If you’ve been shopping for senior living communities recently, you may have heard them called by different names and found the terminology confusing, to say the least. Actually, Life Plan Communities and Continuing Care Retirement Communities (CCRCs) are the same thing—Life Plan Community is a newer name that was created in the past few years to better reflect the true nature of the communities; they aren’t just about care, although future care is an important consideration.
To a great extent, these communities are centered around active living, healthy aging, and wellness. They enable seniors to live active, engaged lives in a beautiful setting, surrounded by friends. So, if you’re trying to compare Life Plan Communities vs. CCRCs, know that the only difference is the name.
How Do Life Plan
In Life Plan Communities, most people initially move into independent living, where they can live just like they do in their own home, but with the added benefits of community living, including maintenance, amenities, activities, social opportunities and the promise of future care, if needed down the road.
People usually pay two different types of fees when they move into a Life Plan Community. The first type is a refundable or non-refundable entrance fee, a sum of money paid up front to secure a place in the community and ensure that the resident will be eligible for a higher level of care, should they ever need it. A non-refundable entrance fee has a smaller price tag, but does not allow money to be returned to a resident or his or her family in the event of a move or a death. Refundable fees, which are offered at Ingleside communities, are usually higher in initial price, but part or all of the fee will be returned when a resident leaves the community.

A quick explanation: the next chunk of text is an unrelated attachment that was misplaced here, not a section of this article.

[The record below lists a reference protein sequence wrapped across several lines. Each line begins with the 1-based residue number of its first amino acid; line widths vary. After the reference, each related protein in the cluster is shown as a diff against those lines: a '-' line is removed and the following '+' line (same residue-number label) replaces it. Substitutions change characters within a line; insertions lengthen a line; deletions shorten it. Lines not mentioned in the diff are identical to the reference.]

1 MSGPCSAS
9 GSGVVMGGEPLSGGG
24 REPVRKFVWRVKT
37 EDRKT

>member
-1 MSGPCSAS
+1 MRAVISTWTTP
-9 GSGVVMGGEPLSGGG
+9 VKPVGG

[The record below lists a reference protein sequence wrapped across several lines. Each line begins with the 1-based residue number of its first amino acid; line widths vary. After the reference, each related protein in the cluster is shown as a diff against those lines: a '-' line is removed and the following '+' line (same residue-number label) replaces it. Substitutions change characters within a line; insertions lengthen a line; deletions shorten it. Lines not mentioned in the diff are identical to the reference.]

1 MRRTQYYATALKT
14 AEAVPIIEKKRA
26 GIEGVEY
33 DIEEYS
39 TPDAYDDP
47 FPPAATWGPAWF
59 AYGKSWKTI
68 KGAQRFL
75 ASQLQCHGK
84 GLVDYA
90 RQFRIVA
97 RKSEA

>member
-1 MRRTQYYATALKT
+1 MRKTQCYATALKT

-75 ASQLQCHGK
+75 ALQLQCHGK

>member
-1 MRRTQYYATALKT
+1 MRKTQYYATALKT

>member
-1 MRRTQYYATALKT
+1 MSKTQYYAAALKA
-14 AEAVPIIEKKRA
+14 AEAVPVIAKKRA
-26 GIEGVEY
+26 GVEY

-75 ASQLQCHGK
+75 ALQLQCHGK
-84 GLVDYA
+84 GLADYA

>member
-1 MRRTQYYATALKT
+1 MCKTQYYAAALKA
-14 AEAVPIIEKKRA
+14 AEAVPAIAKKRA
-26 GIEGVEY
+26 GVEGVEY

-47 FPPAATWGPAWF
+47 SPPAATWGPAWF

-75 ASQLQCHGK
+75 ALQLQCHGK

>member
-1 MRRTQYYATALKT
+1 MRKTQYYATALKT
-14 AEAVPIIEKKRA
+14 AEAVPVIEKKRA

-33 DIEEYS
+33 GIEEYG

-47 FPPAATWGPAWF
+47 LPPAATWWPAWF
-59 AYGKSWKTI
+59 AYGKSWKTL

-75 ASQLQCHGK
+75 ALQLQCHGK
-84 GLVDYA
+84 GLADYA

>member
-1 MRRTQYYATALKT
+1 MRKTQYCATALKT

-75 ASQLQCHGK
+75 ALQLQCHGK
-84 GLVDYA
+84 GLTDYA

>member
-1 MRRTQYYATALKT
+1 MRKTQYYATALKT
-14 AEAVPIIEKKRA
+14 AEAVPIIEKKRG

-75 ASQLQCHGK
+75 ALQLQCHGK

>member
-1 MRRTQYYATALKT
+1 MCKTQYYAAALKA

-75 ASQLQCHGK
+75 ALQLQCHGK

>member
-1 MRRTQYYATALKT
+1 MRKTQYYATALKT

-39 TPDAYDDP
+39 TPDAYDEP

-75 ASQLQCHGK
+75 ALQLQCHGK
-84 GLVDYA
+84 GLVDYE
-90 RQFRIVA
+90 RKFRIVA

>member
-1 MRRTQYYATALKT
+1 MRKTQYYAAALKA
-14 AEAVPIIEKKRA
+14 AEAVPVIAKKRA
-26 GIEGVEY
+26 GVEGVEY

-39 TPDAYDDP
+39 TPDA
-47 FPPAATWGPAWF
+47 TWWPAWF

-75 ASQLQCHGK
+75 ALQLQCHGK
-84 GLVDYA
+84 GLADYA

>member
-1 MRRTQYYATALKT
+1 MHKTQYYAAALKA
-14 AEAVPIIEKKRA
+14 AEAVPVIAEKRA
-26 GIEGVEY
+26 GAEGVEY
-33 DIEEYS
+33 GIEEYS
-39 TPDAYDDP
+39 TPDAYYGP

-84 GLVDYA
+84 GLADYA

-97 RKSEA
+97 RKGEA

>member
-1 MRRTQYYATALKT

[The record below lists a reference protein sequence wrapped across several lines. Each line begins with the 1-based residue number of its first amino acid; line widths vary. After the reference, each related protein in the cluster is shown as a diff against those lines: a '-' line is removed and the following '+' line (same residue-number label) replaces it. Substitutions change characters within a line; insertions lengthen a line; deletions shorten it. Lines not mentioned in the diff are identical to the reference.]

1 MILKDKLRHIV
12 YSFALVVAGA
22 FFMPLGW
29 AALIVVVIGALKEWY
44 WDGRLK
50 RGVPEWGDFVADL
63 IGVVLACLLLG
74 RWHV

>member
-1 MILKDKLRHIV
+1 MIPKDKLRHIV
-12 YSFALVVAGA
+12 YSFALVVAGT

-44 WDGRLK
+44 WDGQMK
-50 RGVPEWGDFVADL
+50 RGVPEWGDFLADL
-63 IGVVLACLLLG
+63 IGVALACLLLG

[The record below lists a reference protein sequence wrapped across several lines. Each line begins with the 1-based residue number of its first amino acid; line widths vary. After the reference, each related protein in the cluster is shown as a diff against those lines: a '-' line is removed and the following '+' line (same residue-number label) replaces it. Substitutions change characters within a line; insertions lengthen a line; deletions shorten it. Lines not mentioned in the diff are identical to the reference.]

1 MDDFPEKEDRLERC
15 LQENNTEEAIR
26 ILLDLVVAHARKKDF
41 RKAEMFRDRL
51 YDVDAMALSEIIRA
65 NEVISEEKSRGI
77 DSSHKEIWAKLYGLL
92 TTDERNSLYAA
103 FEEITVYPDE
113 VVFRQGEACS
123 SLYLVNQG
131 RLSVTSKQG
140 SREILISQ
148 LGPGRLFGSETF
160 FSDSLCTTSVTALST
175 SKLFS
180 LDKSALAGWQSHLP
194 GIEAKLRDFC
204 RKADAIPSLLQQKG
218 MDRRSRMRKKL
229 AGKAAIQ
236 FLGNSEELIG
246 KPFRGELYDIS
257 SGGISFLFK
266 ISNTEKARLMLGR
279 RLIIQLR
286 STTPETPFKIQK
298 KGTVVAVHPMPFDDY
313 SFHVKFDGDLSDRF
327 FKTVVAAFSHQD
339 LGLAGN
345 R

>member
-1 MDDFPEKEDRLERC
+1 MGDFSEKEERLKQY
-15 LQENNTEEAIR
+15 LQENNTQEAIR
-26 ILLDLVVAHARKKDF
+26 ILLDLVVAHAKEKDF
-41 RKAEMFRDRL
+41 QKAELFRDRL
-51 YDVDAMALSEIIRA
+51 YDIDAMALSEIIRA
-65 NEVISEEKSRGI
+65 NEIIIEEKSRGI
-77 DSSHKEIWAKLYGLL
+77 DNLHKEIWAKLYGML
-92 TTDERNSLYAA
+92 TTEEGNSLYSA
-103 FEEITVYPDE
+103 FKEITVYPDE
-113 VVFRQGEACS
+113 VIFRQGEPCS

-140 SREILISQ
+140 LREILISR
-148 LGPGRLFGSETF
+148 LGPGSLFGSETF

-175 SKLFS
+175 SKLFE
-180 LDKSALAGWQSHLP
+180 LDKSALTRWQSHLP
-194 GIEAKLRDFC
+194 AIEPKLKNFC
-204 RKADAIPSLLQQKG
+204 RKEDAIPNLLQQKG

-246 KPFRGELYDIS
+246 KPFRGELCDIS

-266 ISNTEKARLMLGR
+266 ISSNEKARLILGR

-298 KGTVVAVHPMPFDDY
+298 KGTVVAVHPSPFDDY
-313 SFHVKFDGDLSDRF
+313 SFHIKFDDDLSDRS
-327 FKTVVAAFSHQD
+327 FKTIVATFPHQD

The second type of fee is a monthly fee, which covers the monthly expenses of living in a community, including dining, amenities, activities, indoor and outdoor maintenance, security, utilities, housekeeping, transportation and more. Residents can also move in at a higher level of care, and the financial arrangements are usually different in those cases.
What Are the Different
Levels of Care?
In Life Plan Communities, there are usually several levels of living, which together make up a complete continuum of care. This means that, no matter what level of care an individual needs, they will be able to live safely and well at the community and not need to move again. To help you identify your needs or the needs of a family member, here are the different levels of care: